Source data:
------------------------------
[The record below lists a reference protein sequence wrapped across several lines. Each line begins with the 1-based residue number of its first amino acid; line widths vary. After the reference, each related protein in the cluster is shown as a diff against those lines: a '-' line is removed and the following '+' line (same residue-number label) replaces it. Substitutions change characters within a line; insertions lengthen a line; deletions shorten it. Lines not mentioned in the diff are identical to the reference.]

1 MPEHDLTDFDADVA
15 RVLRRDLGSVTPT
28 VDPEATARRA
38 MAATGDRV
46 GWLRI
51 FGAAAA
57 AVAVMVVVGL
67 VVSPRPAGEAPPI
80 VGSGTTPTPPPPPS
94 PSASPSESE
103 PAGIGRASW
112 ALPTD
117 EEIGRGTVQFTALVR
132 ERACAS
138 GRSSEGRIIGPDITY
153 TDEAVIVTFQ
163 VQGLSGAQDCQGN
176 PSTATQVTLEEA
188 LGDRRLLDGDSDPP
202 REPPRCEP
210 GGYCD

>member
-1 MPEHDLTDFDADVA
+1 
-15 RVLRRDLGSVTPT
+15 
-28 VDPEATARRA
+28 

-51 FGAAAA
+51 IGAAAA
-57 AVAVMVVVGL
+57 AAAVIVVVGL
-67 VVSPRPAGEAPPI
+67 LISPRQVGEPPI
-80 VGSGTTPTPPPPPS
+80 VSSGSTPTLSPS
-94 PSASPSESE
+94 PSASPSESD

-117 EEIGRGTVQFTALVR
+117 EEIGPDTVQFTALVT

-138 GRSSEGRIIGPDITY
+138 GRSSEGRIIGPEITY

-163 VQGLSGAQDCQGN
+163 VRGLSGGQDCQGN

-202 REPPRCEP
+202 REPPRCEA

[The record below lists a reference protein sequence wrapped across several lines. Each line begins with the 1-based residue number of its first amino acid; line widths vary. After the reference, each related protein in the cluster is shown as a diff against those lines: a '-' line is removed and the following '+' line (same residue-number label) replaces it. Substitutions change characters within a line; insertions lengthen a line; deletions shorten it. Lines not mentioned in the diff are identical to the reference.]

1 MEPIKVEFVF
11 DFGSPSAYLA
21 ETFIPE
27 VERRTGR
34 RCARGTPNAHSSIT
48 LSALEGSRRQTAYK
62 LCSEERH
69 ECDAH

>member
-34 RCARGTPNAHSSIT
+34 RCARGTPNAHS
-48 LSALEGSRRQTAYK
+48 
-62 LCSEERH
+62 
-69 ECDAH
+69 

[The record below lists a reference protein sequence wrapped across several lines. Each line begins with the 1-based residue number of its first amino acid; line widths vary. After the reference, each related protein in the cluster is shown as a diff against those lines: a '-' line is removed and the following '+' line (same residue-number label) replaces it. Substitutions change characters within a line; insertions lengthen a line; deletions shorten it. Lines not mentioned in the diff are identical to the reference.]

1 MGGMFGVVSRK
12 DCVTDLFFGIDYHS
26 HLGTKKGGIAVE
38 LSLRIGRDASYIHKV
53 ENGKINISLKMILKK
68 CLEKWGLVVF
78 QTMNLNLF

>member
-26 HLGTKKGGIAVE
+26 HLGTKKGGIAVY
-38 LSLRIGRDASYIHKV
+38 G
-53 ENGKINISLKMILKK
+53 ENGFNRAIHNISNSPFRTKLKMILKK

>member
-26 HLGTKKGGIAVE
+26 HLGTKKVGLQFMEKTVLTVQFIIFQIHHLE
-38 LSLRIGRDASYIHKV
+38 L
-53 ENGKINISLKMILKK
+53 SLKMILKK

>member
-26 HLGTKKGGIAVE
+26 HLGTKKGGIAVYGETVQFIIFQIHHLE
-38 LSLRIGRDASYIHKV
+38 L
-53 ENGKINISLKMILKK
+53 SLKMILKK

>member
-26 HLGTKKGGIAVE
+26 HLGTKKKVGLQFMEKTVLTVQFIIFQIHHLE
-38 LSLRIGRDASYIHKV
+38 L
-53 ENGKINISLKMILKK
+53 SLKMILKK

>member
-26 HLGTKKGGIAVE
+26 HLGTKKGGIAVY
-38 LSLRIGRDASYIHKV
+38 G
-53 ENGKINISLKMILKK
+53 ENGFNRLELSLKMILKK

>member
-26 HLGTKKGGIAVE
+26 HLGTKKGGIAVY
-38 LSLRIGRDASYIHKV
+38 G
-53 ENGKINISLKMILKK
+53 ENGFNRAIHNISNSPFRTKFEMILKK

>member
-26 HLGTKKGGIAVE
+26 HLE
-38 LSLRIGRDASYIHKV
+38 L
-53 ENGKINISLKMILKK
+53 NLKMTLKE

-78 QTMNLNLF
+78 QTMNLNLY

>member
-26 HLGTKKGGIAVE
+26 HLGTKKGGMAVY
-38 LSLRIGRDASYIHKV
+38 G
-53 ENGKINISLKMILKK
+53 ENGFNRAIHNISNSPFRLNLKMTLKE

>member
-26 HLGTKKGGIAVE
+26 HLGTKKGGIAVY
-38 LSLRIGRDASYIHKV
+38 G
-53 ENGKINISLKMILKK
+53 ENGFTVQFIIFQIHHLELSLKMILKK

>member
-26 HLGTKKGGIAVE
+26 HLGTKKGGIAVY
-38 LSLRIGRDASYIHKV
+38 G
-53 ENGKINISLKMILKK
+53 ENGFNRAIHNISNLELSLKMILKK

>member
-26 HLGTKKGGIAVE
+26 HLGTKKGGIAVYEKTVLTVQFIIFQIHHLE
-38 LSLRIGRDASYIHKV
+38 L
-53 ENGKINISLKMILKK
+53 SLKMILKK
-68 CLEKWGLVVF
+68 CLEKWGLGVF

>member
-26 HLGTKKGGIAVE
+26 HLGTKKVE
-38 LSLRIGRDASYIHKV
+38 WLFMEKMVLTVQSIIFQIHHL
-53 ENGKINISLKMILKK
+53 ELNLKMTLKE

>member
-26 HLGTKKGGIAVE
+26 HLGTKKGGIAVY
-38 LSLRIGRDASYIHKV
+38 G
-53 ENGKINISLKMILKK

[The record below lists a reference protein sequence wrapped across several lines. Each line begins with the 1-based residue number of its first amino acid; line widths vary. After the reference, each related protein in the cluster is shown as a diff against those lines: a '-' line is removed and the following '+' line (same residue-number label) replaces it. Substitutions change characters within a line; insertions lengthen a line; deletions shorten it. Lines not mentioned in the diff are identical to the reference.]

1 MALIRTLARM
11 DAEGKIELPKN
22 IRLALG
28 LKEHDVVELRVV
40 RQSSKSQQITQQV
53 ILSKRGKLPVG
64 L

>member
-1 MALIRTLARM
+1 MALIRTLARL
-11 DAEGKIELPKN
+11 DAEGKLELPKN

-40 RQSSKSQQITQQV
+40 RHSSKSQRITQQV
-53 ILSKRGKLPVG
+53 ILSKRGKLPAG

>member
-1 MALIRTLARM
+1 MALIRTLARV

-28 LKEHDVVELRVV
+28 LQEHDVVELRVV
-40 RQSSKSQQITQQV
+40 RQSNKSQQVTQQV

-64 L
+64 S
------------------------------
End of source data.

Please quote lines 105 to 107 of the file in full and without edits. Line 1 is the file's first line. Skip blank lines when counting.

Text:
-38 LSLRIGRDASYIHKV
+38 G
-53 ENGKINISLKMILKK